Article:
IVF Savings: Consider Shared Egg Donation


Would-be parents who want to work with an egg donor, but who don't have the $30,000 or so in-vitro fertilization costs, have some hope. Many fertility centers give their recipient patients the option of splitting the cost of receiving an egg donation with another couple.

“It’s really great for the younger patients who haven’t had a chance to really acquire any finances," says Dr. Bruce Rose of Infertility Solutions, P.C., a clinic in Allentown, Pa."It gives them the chance to have a child not otherwise possible.”

Sharing Means Saving
This process can save patients up to 50% of the costs in this step in the in-vitro fertilization (IVF) process. In some cases what could typically cost $30,000 to $40,000 can come down in price to $15,000.

Other fertility treatment discounts are available, too. Dr. Carlos E. Soto-Albors, senior partner at the Northern California Fertility Medical Center in Roseville, Calif., is making IVF more affordable for patients by decreasing the cost each time they have the procedure, whether it is because they did not conceive the first time or because they want a second child.

“If they wait a year or two [to save additional monies for a second child] it will hurt their chance of getting pregnant,” he says.

Even With Fewer Eggs, Success Rates Are Similar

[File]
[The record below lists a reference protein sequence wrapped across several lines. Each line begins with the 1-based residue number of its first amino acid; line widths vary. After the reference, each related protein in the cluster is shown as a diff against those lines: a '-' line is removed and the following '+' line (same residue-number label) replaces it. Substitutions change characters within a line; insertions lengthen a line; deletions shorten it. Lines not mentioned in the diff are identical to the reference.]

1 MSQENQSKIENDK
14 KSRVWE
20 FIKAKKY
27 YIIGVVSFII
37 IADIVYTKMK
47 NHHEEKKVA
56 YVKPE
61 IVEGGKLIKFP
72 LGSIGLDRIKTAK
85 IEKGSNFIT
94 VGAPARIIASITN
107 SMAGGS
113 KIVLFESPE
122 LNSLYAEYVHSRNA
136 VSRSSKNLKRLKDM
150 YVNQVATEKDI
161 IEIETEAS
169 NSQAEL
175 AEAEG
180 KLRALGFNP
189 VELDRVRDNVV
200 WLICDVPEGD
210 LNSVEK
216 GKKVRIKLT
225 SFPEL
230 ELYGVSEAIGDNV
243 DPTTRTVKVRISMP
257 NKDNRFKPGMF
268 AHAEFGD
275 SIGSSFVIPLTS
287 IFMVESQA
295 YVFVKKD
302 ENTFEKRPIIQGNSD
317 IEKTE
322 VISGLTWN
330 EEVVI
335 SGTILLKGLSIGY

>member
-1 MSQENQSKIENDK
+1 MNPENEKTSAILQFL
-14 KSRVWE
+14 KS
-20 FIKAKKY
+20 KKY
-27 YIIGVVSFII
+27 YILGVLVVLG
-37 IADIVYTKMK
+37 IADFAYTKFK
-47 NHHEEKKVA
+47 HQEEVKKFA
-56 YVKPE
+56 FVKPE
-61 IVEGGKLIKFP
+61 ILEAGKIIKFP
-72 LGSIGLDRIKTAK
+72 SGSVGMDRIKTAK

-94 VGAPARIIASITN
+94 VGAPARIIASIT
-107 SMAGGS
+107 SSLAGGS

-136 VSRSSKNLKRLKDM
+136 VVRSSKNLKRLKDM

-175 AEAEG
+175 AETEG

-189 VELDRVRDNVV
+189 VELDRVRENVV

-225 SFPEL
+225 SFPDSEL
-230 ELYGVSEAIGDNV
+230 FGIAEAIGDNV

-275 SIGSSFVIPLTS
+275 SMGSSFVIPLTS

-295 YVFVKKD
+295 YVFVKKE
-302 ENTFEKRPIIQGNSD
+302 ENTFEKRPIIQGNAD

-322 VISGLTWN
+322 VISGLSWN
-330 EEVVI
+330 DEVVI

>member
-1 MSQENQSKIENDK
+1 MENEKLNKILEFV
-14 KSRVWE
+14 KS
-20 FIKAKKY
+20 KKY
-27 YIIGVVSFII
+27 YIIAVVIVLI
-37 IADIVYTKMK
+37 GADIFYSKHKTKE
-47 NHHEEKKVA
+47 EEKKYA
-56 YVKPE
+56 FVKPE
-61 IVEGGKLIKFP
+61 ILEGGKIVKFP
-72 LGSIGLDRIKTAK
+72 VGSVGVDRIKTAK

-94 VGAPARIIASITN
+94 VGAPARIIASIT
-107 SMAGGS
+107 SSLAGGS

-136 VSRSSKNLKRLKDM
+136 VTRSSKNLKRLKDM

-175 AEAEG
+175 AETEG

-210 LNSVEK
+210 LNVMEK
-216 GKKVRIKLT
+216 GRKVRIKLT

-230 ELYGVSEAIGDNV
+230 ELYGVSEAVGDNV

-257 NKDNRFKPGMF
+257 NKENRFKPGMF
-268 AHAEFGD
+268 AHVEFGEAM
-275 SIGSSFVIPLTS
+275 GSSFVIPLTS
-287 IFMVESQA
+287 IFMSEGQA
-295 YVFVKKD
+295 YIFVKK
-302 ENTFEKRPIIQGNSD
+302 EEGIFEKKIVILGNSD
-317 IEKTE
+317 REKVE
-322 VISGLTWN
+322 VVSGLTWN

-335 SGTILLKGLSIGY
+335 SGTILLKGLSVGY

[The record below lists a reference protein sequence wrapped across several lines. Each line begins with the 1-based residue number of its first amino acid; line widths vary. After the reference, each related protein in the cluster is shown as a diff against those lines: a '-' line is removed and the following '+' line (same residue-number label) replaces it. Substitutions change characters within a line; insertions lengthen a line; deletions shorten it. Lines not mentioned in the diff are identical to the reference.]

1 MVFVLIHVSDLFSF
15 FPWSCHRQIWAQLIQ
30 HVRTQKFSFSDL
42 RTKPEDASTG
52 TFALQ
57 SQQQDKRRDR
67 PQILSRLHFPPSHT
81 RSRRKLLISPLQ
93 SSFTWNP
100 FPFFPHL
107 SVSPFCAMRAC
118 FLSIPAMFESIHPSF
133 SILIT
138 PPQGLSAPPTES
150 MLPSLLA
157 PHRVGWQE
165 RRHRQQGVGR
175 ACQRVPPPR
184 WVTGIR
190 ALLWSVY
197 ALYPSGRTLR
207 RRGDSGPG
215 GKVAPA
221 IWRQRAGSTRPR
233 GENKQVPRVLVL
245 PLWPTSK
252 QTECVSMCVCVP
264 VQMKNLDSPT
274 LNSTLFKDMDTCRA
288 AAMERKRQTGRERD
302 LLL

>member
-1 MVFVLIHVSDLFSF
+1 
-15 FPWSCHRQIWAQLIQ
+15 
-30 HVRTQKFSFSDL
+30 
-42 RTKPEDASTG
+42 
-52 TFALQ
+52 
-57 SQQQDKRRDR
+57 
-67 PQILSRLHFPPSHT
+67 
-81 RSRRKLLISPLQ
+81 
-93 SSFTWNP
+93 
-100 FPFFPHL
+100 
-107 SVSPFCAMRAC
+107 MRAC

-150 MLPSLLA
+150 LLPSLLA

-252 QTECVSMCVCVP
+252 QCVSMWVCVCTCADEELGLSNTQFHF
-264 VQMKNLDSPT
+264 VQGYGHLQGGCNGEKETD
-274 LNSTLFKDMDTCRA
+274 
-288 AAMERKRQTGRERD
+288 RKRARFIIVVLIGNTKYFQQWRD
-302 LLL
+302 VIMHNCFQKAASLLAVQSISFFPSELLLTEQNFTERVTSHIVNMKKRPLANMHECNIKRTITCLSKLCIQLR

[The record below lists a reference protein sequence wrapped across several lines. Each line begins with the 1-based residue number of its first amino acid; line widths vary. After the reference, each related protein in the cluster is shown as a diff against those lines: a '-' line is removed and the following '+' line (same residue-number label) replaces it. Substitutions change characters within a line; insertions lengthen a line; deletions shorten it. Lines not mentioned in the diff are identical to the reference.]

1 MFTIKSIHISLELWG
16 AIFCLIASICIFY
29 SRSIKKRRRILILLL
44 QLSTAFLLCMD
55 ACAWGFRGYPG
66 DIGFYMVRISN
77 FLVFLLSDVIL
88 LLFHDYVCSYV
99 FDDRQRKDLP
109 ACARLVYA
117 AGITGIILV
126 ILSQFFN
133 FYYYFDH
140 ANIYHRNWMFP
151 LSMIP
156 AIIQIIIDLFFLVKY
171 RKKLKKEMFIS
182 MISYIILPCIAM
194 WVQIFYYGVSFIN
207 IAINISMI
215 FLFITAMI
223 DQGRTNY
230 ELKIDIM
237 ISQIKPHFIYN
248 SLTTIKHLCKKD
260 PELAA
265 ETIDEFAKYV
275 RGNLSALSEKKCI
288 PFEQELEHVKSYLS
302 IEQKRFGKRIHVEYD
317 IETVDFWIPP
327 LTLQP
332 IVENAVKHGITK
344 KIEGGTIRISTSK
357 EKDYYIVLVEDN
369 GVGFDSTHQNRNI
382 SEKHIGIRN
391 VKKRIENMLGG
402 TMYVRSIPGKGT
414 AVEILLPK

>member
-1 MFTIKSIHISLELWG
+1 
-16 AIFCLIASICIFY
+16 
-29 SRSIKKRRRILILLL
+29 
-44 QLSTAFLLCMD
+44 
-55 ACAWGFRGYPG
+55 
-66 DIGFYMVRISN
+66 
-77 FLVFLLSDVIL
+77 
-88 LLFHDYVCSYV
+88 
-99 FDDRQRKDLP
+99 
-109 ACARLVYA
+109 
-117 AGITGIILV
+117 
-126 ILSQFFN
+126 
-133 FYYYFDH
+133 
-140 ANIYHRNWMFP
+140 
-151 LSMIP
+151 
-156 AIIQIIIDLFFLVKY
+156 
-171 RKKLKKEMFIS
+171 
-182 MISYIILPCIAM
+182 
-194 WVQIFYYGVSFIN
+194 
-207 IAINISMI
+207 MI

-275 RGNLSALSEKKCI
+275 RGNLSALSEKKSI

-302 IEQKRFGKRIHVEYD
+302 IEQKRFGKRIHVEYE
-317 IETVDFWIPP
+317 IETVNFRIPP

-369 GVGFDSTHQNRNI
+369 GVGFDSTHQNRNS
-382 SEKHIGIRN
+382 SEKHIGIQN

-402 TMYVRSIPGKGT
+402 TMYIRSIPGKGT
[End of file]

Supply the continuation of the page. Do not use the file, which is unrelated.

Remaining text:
According to Soto-Albors, the most obvious drawback of sharing an egg donor is that each couple only gets half of the total oocytes.
Typically, when eggs are harvested, doctors will pick the healthiest two or three to turn into zygotes and implant into the mother. In a single-donor program, that can leave up to 10 eggs that can be frozen for use in the future if the procedure was unsuccessful or they want a second child. 

But Soto-Albors says couples who share have a comparable conception rate as with those who do not share an egg donor.

“In 2008, we did 39 embryo transfers on the non-shared and 25 of those got pregnant,” he says. “That comes out to 64%.”

In the shared program, they implanted 11 women and seven got pregnant. That's an identical 64% success rate.

At Soto-Albors's practice, patients in the non-shared program pay $24,725, and those in the shared pay $16,775, but these numbers vary by clinic.

“When we started it years ago, I was expecting the success rate of the shared program to be smaller,” says Soto-Albors. But in the 10 years he’s been offering the program, the rates have only differed by, at most, 5%.

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